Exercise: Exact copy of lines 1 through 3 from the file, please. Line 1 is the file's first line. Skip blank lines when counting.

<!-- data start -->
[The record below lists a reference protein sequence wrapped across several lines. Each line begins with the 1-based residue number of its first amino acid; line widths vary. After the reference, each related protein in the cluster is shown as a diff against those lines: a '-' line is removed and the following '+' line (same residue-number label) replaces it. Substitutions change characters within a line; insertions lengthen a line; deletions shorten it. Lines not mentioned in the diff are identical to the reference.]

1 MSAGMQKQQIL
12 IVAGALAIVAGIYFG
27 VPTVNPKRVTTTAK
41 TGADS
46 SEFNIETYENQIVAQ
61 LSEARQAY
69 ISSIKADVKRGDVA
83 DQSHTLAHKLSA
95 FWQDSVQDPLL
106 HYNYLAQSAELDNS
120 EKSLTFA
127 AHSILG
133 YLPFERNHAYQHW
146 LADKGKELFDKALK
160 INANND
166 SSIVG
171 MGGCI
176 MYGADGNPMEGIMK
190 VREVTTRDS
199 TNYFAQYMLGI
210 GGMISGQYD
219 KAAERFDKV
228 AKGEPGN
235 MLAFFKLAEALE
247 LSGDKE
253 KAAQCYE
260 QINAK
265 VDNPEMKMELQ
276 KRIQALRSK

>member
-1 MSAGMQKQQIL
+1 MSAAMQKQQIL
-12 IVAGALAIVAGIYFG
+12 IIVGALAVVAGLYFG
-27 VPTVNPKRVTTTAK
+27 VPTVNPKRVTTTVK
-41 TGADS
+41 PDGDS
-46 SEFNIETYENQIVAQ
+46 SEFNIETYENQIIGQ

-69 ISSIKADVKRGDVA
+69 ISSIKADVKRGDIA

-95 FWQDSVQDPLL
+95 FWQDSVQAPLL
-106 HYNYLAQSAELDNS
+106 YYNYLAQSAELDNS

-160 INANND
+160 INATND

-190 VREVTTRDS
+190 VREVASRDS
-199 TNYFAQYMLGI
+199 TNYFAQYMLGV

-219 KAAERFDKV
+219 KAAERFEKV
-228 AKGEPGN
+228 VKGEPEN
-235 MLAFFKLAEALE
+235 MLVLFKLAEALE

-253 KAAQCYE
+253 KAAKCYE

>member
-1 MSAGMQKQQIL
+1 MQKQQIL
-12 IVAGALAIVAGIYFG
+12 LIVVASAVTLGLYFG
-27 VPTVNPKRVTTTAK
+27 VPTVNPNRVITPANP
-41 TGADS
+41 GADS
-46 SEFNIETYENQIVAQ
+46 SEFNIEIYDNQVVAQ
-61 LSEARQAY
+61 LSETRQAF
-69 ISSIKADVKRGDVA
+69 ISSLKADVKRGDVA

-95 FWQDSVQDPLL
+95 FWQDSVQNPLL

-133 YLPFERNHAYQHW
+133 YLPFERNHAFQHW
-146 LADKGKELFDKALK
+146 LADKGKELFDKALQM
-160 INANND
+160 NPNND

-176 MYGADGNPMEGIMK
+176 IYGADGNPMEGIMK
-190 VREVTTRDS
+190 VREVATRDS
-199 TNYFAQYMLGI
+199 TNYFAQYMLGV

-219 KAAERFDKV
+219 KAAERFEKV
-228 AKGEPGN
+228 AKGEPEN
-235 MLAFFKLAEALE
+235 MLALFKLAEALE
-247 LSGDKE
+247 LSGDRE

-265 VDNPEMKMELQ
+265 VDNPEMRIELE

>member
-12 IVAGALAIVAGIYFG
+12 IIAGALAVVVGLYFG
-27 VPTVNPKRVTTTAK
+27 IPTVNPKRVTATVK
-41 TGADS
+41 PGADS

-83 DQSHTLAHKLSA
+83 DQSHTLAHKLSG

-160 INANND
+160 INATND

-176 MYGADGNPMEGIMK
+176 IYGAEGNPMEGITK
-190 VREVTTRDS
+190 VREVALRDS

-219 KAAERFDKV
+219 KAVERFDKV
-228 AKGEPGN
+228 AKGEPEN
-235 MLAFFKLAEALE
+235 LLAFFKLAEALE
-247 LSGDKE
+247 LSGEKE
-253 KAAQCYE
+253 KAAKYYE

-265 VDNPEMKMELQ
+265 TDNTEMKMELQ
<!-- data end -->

[The record below lists a reference protein sequence wrapped across several lines. Each line begins with the 1-based residue number of its first amino acid; line widths vary. After the reference, each related protein in the cluster is shown as a diff against those lines: a '-' line is removed and the following '+' line (same residue-number label) replaces it. Substitutions change characters within a line; insertions lengthen a line; deletions shorten it. Lines not mentioned in the diff are identical to the reference.]

1 MSAGMQKQQIL
12 IVAGALAIVAGIYFG